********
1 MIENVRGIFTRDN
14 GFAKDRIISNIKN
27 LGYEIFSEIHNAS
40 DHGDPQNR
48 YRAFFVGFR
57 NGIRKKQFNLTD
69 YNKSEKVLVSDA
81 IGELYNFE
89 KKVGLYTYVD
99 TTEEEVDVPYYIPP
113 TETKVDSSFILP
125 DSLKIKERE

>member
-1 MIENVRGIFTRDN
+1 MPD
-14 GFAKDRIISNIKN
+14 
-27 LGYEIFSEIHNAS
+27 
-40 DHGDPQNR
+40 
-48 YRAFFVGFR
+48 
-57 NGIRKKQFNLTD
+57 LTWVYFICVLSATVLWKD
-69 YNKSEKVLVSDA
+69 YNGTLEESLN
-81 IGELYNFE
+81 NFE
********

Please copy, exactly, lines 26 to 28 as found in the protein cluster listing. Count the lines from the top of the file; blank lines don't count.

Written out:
-69 YNKSEKVLVSDA
+69 YNGTLEESLN
-81 IGELYNFE